Have you ever had questions in your own faith and what kind of advice would you give to people who have?
I have, but more in a way of “Why God don’t you want me to do music at this point in my life?” or “Why aren’t you allowing me to do music?” There were times after I left STRYPER when I was in a dry spell. In a valley, I like to call it, and I couldn’t get anything going musically. But yet I felt like God was giving me songs and God had given me the ability to play music… but I wasn’t allowed to do it. So that was a big question mark. In those ways, yes but as far as actually questioning my faith like should I or shouldn’t I be a Christian? No, never! Going back to when I was twelve years old and I first chose to live for God, I had walked away for years but then we all re-dedicated our lives when I was twenty as a band with STRYPER.
I haven’t looked back from that time till now. I mean I have my short-comings, my failures and my mistakes but I still choose and I always will to live a life for God and make a bold stand for God.

Now I understand you guys have a new bass player in the band, tell me a little bit about him.
He’s an amazing guy. His name is Tracy Ferrie and he use to play for PLUMB, REBECCA ST. JAMES, SARAYA, WHITE CROSS and he did two of my solo tours… just an amazing guy! Heart of gold, same vision that we have, an amazing musician, incredible vibe and just all around pro… he’s the total package and he is the perfect replacement for Tim. Tim’s shoes are incredibly tough to fill, impossible to fill but Tracy really isn’t trying to fill Tim’s shoes. He’s just stepping in, being himself and we’re continuing on as a new band.

After all these years, what’s your relationship like with Oz and the rest of the band?
Really good, man. Oz and I talk constantly. We’re really good friends. We encourage each other, help each other through difficult times and we’re always talking. We probably talk two or three times a week and he’s on the west coast and I’m on the east coast but, we talk a lot. Robert and I probably don’t talk as much as we should, especially due to the fact that we are brothers. But we do talk too, maybe once a week or every couple of weeks. Tracy and I are neighbors almost. He only lives like about a half hour away from me so we talk often as well. So yeah, our relationships are good. I mean they could always be better but when you have families, wives, kids and things to deal with in life, it becomes difficult to spread out your time sometimes.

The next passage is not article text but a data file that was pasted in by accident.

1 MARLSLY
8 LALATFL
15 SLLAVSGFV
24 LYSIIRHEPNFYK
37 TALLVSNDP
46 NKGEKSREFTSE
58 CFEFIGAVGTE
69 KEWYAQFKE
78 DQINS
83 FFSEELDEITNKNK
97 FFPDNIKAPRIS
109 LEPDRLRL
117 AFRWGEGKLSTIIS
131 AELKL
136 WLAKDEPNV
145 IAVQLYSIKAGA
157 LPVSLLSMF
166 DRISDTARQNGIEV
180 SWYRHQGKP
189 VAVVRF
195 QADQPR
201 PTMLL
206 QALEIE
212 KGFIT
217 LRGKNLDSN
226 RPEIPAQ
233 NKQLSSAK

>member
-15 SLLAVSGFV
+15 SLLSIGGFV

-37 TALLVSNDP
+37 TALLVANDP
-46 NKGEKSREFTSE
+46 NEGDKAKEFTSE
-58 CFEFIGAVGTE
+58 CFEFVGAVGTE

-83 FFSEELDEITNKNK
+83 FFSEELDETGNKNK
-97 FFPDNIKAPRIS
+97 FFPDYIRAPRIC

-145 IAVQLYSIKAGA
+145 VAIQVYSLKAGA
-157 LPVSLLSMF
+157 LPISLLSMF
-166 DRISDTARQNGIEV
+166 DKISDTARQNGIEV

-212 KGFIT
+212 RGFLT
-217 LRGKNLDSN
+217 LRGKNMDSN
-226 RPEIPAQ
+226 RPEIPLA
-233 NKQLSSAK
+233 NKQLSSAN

With your 2005 tour already upon us, how excited are you to be back out on the road again?
REALLY EXCITED! We’re excited to be able to go back out on the road and play some new material. It’s been a long time coming. I mean we enjoy the old material but it’s even more exciting when you get to play new stuff. Sometimes it just feels like you’re going through the motions when you play the older stuff because you’ve played them so many times. You don’t want it to feel that way, but sometimes it does and it won’t with this tour. We’re going to have some new, fresh material and we’re looking forward to seeing some new fans who maybe dig the new stuff and maybe didn’t know who STRYPER was before. We’re looking forward to seeing our old fans out there as well so, it’s going to be a good time for everyone and we’re really looking forward to it.

What’s your live show going to be like this time around?
We’re going to be doing at least eighteen to twenty songs so it should be a good ninety minute to two hours every performance. What we’re trying to do it two to three songs from every album as well as four or five from the new one so you’re up to twenty very easily. But, it’s great time, we’re going to do a lot of music and pull out a lot of old tunes that we haven’t done in years. Songs like “You Know What to Do” from “Yellow & Black Attack.” Possibly “From Wrong to Right,” “First Love” and we’re just going to really try to mix it up and pull some songs out that will make people go, “Oh my gosh! I can’t believe they’re doing this!” So, it’s gonna be a good tour a really good set and people should dig it.

At this point in your life, what are you most looking forward to?